Remember too, that in the wild, goats are browsers, not grazers and therefore like to eat their food in managers that are elevated. They need to graze outside during the day, as well as receive 2 meals a day, once in the morning and once in the evening.

They like eating crushed oats, broad bran, peas, beans, molasses, flaked maize, barley, linseed cakes and salt. All of this should be mixed up with some greens from the veggie patch, along with any fallen apples and even oranges, and root vegetables. In the winter a doe in milk should be given just short of a kilo of good hay in addition to the above.

On average, in addition to the kilo of hay, a goat in milk should be getting half to a kilo of root vegetables, greens or fruit daily and about the same again in grain.

Many of the vegetables and feed you can grow if you are homesteading, even on a small basis. Grow sunflowers for your goats. Sunflower seeds are excellent for milk production and they will eat the whole plant. Also grow Jerusalem artichokes, mangel beets, kale, turnips, comfrey, carrots and pumpkins. All will be well appreciated. They also like sweetcorn husks and stalks, and is good roughage for them.

If you have a field full of nettle or dandelions these are rich in Vitamins A and C and necessary to a good diet and loved by goats. Feeding them nettle will also increase their milk productivity. Lambsquarters and ragweed are also well appreciated.

How much you give really depends on how big your goats are, their age and what else they are given during the day. However, a dry doe will not require as much feeding as a milking doe, and if you feed your goats too much grain they can end up bloated.  Bloat is a serious illness in goats that can lead to death.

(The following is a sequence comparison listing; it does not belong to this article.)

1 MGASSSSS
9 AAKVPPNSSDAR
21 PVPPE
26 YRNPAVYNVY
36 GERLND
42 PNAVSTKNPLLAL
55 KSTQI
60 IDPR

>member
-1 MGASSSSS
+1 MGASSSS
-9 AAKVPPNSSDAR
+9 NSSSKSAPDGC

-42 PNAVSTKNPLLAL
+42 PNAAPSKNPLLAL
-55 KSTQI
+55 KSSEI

To prevent overfeeding of grain, only give in small amounts after they have fed on plenty of grass or well-cured lucerne hay. If you can, place each goat in a separate feeding stall with its own feed making sure that it only eats what is alloted to it.

A goat's digestive system can also be upset if changes to the diet are made too rapidly. So make slow changes and make sure that you feed your goat at the same time each day.

Clean drinking water should be available at all times and the container should be scrubbed out regularly to get rid of any algae that might have formed as goats again are fussy, and will refuse to drink from a slimy trough.

Finally, when raising goats, if you have put your goats out to pasture make sure that the grass that you are feeding them is not too lush as they will end up with bloat if allowed to eat such grass for more than an hour a day. It is just too rich for their systems and they will get sick as a result. Ideally the goat should have access to leaves, branches and tough grasses to make up the essential vitamins and minerals important in its diet.

Raising Goats and Cutting Feed Costs

In order to cut down on your feeding costs you could grow your own hay and any grass clippings can easily be made into silage by stuffing the cuttings into fertilizer bags as tightly as possible. Weigh them down with old tires or the like and and leave them until they have started to ferment. Then use for feeding your goats.

Raising Goats and Keeping them Behind the Fence

fencing goats

Choosing the right fencing for goats is very important.

Never think that you have outwitted your goats because you have found out how they are escaping, because as soon as you have solved the problem they are scheming away as to how to find another escape route. Goats are very smart, and very determined!

There are only 2 ways to outsmart your goats and keeping them fenced in; one is to use electrical fencing, and the other is to replace any diamond-mesh fencing with chain-link fencing.

Three strands of electric fence, with three wires at 15 inches (38cm), 27 inches (69cm) and 40 inches (102cm) above ground level, will restrain goats, and so will a 4-foot (1.2m)  high fence of chain link with a support wire at 4-foot 6 inches (1.4m) and another support wire lower down.